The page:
Occupy the Heart!


 

No doubt it is news to no one that
planet Earth is in a period of escalating interlocking crises. We need a
response that addresses all the hidden as well as the obvious
dimensions of these crises — before they spin out of control into
irretrievable chaos. (For the moment, let us leave aside the geophysical
crises, including climate change, increasing seismic activity, and the
ozone holes, as well as pollution, radiation poisoning, mass extinctions
of species, increasing solar flare activity, and the like. They cannot
be dealt with effectively so long as the current political system
endures.) The system is in process of collapsing of its own weight, its
own internal contradictions. At the same time, spontaneous social
movements are arising on a global scale that are confronting the system
and increasing the level of stress to the breaking point. Our concern is
to assure the optimal outcome of this titanic face-off.

The crisis we face at the sociopolitical level is one of legitimacy of authority. The OWS movement (Occupy Wall Street) and the Indignado movement
in Spain and other anti-austerity movements all over Europe, following
on the so-called Arab Spring, not to mention student movements and
general protest movements in many parts of Africa, Asia, and Latin
America, are simultaneously rising to a crescendo.

Given the logic of the collective
ego in its current form of postmodern fragmentation, and the exhaustion
of the value system of the dying civilization in which this is all
taking place, there is a high probability of these movements
degenerating into violence at a level of intensity that could tear apart
the social fabric irreparably.  It is possible to avoid the worst-case
scenarios of intensifying cycles of uncontainable street protests,
police over-reactions, counter-reactions of mob destructiveness,
eventual martial law, disappearances of activists, concentration camps,
uncontrollable private acts of vengeance, looting, and complete social
breakdown. But to avoid such a fate, which for governments is the
automatic reflex, will require on the part of civic leaders a very
refined level of mass diplomacy.

We must all be prepared for what
is to come. To contribute to the possibility of healing the widening
rifts in our societies, it is important for a critical mass of
individuals to occupy not the government and financial centers, but to
occupy the Heart. If enough of us will hold the center of love, the
inner center of true compassionate consciousness of our unity as
manifestations of the One Source, we can pass through these times of
tribulation with sacred integrity and offer a healing balm rather than
merely watching (or participating in) the explosion of other sorts of
bombs.

We must take seriously the need to train diligently to
succeed in our occupation of the Heart. If we intend to take part in
civil disobedience and remain non-violent — in fact, if we wish to remain
non-violent even in a cloistered convent, we must practice being mindful
and empathic in all circumstances that arise. We must stabilize our
attention in one-pointed sacred silence and stillness. Non-violence
requires the sacrifice of the ego. Because the ego is a machine to
sacrifice others, to scapegoat others who are rivals for power, and to
dominate or die. The ego is the real enemy, not the other, not even the
ego of the other. Victory over the ego can only be achieved through the
realization that the ego is an illusion, a satanic force that brings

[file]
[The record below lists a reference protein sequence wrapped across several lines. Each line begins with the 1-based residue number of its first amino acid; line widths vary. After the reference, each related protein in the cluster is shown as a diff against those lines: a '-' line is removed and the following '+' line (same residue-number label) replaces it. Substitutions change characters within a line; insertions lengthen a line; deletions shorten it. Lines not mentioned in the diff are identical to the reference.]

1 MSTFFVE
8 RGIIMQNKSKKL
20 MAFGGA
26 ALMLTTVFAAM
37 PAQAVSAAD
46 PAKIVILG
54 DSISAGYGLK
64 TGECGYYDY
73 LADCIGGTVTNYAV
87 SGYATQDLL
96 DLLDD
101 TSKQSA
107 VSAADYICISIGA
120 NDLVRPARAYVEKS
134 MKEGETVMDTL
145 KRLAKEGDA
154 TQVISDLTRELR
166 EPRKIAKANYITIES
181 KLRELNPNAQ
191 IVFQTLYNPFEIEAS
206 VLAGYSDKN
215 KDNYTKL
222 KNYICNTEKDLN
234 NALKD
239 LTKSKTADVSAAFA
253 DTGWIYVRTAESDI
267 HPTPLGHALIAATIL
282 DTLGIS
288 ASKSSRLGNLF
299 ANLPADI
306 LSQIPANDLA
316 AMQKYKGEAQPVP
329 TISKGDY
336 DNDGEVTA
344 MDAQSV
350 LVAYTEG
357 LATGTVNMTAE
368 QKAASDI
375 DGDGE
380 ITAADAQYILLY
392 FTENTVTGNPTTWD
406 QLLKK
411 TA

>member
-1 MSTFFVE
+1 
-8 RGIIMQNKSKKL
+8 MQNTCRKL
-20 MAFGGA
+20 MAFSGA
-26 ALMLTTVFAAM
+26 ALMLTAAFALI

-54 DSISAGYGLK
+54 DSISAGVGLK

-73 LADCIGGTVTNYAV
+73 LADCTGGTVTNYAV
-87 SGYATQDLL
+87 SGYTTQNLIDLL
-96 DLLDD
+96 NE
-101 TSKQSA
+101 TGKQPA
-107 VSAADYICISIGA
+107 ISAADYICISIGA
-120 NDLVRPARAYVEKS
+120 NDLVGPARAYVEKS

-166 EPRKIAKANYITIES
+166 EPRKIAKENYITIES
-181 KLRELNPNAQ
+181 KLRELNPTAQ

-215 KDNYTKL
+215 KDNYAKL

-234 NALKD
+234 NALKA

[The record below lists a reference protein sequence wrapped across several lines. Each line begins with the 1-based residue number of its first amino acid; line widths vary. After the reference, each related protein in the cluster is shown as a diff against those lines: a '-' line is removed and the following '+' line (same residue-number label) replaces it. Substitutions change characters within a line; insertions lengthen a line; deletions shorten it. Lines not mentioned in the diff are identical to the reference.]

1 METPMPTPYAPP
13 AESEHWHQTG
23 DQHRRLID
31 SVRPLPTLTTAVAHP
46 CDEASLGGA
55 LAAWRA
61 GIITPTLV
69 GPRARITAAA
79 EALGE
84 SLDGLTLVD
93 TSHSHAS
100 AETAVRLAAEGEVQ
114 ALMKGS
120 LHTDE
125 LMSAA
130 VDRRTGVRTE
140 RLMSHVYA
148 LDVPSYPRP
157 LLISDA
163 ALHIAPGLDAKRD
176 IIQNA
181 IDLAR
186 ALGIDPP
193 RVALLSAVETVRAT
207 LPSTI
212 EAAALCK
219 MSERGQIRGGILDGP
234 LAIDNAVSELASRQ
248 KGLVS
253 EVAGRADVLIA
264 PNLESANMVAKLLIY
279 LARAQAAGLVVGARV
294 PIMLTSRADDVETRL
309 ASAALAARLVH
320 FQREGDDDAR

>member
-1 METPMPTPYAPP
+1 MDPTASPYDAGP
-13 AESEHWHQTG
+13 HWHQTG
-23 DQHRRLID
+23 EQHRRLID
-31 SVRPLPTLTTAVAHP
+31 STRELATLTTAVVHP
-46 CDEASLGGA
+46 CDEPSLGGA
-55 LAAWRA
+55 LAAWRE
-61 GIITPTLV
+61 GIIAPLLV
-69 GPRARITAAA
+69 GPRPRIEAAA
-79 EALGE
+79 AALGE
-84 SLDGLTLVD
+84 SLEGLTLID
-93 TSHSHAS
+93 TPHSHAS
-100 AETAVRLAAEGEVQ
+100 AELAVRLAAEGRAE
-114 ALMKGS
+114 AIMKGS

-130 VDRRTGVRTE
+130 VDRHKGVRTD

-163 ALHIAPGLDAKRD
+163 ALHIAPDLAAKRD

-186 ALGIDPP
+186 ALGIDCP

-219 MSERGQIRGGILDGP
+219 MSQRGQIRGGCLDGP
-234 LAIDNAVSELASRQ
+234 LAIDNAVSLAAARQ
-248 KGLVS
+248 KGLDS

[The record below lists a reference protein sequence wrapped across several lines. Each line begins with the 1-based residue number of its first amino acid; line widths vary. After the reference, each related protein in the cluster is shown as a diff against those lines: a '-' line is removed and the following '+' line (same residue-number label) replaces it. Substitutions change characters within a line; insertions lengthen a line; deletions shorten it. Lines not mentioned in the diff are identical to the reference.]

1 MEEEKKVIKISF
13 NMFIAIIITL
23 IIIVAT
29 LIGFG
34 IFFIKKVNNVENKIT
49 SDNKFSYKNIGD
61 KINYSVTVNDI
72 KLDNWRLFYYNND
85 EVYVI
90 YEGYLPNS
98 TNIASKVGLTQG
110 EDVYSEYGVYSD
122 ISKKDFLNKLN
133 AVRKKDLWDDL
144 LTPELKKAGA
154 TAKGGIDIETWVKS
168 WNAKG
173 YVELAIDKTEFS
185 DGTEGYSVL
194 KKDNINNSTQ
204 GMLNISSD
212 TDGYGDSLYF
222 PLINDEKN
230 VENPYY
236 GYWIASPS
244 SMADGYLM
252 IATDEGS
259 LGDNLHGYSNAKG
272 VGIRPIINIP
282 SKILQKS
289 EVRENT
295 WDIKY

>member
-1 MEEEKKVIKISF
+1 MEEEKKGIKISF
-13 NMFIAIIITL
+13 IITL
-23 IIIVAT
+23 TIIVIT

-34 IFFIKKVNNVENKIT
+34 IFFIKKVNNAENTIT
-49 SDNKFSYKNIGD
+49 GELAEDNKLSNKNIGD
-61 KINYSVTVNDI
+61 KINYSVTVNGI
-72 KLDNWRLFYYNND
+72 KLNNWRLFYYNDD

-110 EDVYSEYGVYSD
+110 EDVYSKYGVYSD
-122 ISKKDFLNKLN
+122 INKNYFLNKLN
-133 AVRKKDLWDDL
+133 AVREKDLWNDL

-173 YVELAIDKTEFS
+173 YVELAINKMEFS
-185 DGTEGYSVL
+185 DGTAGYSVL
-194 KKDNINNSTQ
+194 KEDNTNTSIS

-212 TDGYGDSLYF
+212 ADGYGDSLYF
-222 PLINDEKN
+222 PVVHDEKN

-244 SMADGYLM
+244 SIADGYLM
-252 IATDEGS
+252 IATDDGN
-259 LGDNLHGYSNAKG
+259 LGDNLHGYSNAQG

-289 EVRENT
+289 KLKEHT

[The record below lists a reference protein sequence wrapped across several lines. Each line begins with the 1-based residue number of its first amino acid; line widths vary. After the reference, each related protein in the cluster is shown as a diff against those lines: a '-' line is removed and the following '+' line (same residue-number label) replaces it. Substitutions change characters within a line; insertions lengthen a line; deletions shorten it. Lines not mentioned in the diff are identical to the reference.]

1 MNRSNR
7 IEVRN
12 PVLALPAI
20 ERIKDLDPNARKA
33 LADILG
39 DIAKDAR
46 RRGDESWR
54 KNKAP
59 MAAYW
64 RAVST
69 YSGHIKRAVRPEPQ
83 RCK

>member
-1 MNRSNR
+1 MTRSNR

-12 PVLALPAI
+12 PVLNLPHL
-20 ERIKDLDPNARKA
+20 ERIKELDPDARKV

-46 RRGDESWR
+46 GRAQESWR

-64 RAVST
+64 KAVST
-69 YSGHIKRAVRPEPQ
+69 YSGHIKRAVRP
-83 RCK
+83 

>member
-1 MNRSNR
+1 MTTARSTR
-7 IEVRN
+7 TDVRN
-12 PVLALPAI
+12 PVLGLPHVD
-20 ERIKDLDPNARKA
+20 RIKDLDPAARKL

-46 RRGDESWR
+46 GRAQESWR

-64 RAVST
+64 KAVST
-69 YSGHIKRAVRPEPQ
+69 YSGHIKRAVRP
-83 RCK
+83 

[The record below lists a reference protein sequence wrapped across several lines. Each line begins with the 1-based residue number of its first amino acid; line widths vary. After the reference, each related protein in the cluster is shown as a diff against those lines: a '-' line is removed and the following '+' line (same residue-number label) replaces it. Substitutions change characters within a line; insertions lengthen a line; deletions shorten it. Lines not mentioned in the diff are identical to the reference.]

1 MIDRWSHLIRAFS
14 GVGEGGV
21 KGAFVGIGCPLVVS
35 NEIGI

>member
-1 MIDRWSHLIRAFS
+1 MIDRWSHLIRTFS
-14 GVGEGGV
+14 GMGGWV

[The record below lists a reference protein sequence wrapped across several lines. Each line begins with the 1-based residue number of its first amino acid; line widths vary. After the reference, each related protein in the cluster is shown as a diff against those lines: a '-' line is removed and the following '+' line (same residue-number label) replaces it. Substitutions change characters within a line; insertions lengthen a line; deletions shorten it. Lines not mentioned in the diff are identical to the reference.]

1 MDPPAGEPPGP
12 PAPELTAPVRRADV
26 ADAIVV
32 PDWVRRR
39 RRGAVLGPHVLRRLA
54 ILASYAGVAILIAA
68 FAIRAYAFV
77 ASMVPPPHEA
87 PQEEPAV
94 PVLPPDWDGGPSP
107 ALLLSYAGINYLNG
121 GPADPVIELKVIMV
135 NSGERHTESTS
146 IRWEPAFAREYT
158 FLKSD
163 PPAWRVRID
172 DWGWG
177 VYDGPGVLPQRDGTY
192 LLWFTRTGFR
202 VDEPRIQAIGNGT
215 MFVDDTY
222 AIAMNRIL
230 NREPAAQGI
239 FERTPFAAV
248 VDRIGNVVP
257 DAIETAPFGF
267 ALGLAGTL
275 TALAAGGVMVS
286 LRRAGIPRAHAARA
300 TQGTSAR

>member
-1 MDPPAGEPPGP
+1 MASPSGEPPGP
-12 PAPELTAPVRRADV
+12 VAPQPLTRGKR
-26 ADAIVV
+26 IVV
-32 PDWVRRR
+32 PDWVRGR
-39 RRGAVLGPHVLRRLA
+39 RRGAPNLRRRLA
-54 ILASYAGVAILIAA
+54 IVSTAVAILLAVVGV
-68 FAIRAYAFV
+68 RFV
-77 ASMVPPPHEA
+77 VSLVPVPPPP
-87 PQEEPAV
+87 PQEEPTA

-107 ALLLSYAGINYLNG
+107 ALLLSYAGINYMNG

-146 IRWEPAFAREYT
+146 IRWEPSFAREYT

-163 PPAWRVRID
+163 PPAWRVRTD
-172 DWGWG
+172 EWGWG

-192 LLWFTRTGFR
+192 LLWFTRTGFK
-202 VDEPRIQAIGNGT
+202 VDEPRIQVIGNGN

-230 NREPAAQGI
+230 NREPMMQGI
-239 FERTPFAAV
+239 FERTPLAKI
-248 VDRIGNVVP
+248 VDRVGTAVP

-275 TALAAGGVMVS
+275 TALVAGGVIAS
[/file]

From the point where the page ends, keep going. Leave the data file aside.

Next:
about only misery. Even the dominant ego is miserable behind its façade
of prestige.

It would be useful for activists to take vows, as do
those committed to any of the traditional spiritual paths, such as
Buddhist, Yogic, or Christian monastic orders. Those vows invariably
include a vow of non-violence. If the members of the occupation
movements were to publicly take solemn vows of non-violence, as well as
vows of non-stealing and truthfulness, that act would give them the
moral high ground and remove any excuse for violence on the part of the
police. Linking the social movements to all spiritual traditions that
support love among neighbors will increase the backing of those who do
not take part in the civic actions. These movements would have been
blessed, if not led, by many of the great saints and founders of past
religious movements. Other spiritually evolved beings would have avoided
enmeshment in politics, but would have offered prayers for peace and
guidance to eschew scapegoating and divisiveness. There are many
spiritual beings today who will not take part in social upheavals, but
will be great catalysts of healing afterward. Regardless of the role we
feel called to play in these tumultuous times, the feeling of love and
compassion, rather than anger, should motivate us all.

The ego is
adept at seducing us into a state of self-righteousness. It is this
that enables us to justify our turn to violence. In the current
situation, both sides — the establishment via the mass media and the
street protestors — maintain that they represent the 99%. Neither side is
right. Although the ruling elite is no doubt even smaller than even 1%,
they still command the loyalty of armies and police forces, media and
other massive structural apparatuses, including the multinational
corporations. If we fall into an urban guerilla war scenario, the
proverbial gates of Hell will open. Perhaps it is our karma for this to
happen, but it is not too late to repent and take a higher road.

It
is therefore important that we hold a vision of a world that is free of
conflict, free of ego, and free of structural oppression. The monastic
communities of both the present and past, including Buddhist lamaseries,
shamanic enclaves among many indigenous tribes, Eastern Orthodox and
Camaldolese monasteries, kibbutzim, and Yogic ashrams, may provide
different yet compatible models of divine communalism that can help us